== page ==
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Education in America: A Fatal Flaw

Disclaimer: Henry’s views are not necessarily those of EB Media’s.

I grew up in a period of fierce debate over the United States’ public education systems. The failures that were No Child Left Behind (NCLB) and its successor Race to the Top (RT) gave me ample time to ponder the problems with education while my teachers taught us how to fill in test bubbles. So what went wrong?

In the 1990’s, out of a fear of globalization, politicians frantically looked for some way to quickly boost the apparent education level of US students. To do this, many states implemented Outcome-Based Education (OEB), which were a set of policies that focused on setting standards for students to meet in the form of tests. These state policies evolved into the national one in 2001 and are still used to this day.

Programs designed to improve the system, such as No Child Left Behind, have been greatly to no avail.

Programs designed to improve the system, such as No Child Left Behind, have been greatly to no avail.

The problem with OEB is that it ignores the fundamental problems of what schools should teach and how they should teach it in favor of a poorly thought-out incentive scheme. The theory is, if you incentivize states and school districts with money and students with grades for high test performance, all parties would work harder to earn their rewards and in the process students would learn what they needed to be successful. Unfortunately, it fell prey to the Cobra Effect, a problem in economics where an incentive scheme works counter to the intended goal.

To see why this happens, just think about what everyone’s incentives are. States, which create the tests under NCLB and RT, earn funding based on their students’ test scores, regardless of the contents or difficulty of the test. So they have 2 options to get their funding: Teach students better or make the tests easier. Teaching the students better is complicated and costs money, while making the tests easier is essentially free. If you could get your salary without working for it, wouldn’t you do it?

The schools and teachers have the same incentives as the states: Get high test scores. While they can’t change the test, they can set the curriculum to teach students how to do well on the test, even if this doesn’t give them a useful understanding on the material itself. While lessons about how to fill out multiple choice tests are the most egregious examples of this, teaching to the test takes on more subtle forms which may have an even greater impact on the learning process. Teachers may spend extra time teaching students how to memorize various facts, formulas, or essay structures that appear on tests rather than explaining the concepts of the subjects. This improves the students’ scores in exchange for them forgetting those facts immediately after the test.

Then of course there are the students. Students are different from every other group in that whereas every other group has the intended goal of educating the students, and the grades just act as an incentive, for students grades are the goal. With rare exceptions, students only care that they get a good enough grade to get into college and get a job. This pursuit rarely leads them to see out knowledge. Instead they cheat, they cram, or they waste class time to ask the teacher to make the test easier or to curve the test. As much as I would like to criticize students for this, I can’t. The school system has set up an incentive scheme in which this kind of behavior is 100% rational. A smart student who spends extra time researching an interesting topic isn’t rewarded by the system and is even punished for the time wasted that could have been spent on homework or memorizing passages from Shakespeare. So of course students will act this way, it’s in their best interests.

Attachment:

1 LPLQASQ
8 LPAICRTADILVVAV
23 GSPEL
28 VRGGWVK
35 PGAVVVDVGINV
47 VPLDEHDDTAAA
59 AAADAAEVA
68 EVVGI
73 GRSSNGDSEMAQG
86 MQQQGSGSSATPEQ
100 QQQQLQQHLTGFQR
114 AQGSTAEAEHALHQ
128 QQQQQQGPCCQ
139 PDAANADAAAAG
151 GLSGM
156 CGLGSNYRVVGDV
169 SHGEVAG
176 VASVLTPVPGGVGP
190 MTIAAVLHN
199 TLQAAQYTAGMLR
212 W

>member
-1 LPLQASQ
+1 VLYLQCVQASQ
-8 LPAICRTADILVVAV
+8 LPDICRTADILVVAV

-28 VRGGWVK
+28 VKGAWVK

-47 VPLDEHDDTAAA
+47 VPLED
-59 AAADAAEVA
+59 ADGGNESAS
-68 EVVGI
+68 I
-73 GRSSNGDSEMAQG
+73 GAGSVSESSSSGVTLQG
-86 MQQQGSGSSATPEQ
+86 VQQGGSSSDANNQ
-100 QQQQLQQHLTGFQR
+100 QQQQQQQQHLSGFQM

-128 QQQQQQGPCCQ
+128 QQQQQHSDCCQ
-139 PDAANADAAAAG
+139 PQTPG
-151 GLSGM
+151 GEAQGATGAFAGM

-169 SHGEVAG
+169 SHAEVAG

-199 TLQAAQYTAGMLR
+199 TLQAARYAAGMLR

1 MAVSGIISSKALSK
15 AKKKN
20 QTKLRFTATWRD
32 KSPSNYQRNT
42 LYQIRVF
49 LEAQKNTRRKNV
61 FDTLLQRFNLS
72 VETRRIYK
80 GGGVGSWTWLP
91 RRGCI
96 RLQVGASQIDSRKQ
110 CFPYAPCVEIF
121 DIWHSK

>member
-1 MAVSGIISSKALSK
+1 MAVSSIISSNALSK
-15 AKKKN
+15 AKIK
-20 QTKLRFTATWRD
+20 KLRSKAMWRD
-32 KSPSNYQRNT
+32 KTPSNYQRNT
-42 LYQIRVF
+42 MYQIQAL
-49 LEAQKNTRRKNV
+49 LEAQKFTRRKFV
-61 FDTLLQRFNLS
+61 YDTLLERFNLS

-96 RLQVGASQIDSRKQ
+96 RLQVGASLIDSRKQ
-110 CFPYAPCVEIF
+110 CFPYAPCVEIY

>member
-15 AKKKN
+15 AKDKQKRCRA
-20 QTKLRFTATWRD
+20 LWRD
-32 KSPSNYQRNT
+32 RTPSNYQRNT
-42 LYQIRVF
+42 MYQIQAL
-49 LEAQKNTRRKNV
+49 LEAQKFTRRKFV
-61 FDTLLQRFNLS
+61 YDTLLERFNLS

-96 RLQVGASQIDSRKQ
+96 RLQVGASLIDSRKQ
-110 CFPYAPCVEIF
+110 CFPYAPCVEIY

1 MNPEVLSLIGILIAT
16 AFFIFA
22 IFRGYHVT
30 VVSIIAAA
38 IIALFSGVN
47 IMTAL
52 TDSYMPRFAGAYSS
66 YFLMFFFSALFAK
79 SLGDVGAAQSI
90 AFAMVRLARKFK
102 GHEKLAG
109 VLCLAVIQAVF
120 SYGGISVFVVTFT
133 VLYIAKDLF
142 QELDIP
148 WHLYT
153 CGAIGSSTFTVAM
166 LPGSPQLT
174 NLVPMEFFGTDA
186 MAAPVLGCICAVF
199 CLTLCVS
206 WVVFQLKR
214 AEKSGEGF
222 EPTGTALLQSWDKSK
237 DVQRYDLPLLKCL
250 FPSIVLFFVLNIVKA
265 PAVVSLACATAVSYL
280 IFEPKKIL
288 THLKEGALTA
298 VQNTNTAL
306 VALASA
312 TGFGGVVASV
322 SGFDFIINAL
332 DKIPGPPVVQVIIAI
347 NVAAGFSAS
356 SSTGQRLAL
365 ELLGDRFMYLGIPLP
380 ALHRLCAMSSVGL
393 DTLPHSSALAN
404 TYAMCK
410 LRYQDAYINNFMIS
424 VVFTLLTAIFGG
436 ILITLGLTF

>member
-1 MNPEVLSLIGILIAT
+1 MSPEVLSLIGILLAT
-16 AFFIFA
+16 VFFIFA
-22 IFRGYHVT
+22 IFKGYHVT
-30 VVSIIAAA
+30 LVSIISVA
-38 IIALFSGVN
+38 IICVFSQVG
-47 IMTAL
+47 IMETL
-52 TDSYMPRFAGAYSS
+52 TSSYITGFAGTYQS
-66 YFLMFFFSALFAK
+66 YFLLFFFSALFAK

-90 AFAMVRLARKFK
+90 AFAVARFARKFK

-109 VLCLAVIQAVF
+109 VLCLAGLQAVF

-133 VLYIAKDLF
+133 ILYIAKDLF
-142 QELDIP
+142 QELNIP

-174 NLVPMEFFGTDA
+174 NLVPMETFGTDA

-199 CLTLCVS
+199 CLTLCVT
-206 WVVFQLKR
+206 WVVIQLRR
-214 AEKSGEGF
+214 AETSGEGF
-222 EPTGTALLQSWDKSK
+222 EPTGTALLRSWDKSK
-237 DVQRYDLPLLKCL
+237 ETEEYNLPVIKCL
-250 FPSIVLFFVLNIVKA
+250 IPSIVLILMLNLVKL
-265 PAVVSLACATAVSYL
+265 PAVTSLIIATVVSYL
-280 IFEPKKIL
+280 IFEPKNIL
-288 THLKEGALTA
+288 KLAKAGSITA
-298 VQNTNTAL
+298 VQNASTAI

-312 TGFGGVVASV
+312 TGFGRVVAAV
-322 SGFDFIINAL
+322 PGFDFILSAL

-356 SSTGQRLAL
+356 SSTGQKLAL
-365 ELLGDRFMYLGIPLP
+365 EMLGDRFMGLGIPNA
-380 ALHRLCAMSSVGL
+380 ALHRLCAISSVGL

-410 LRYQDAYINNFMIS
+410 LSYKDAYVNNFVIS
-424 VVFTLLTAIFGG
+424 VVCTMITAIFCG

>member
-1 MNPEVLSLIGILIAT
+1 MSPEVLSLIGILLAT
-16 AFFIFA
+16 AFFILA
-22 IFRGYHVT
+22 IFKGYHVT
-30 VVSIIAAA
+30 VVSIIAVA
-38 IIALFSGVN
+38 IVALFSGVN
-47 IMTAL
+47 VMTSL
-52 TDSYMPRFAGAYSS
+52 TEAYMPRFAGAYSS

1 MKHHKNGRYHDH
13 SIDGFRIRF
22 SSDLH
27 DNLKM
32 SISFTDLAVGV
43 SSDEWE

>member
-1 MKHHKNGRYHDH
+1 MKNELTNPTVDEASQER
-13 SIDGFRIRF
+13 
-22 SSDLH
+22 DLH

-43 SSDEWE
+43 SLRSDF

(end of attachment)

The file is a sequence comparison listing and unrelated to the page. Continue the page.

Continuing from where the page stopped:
The problem is too fundamental to fix on this shallow of a level. While things like better standards, teachers, and technology are

This picture pretty much sums it all.

This picture pretty much sums it all.

important, none of them matter if the underlying issue isn’t resolved. Schools need to change the way students are taught so that the lessons both interest them and convey a deeper understanding of the subject.

For example, math and science aren’t about formulas and rules. They are about using consistent logic and reasoning to describe the world and solve problems. Instead of writing a formula and theorem on the board for students to copy down, a math teacher could propose a question for students to solve which would lead them to reason out the proof of the formula the old teacher would have just written out for them.

In my opinion, the best course of action would be to have the Department of Education partner with “edutainers,” people like Neil de Grasse Tyson, Bill Nye, Steve Levitt, and the creators of some amazing channels on YouTube who have made it their job to educate the masses in creative and interesting ways. These people clearly understand what makes people get excited about learning, after all, many of their creations attract the voluntary viewership of millions of people yearning to get an experience that the modern public education system has deprived them of. If the Department of Education could collaborate with them to create a curriculum guide for teachers, more students would pay attention in class and they would actually learn something useful. This may be one of the most important steps we could take to salvage the US public education system.

About the Author:

Henry is a part time contributor to EB Media. He studies economics and public affairs at CUNY Baruch College in the Macaulay Honors Program.

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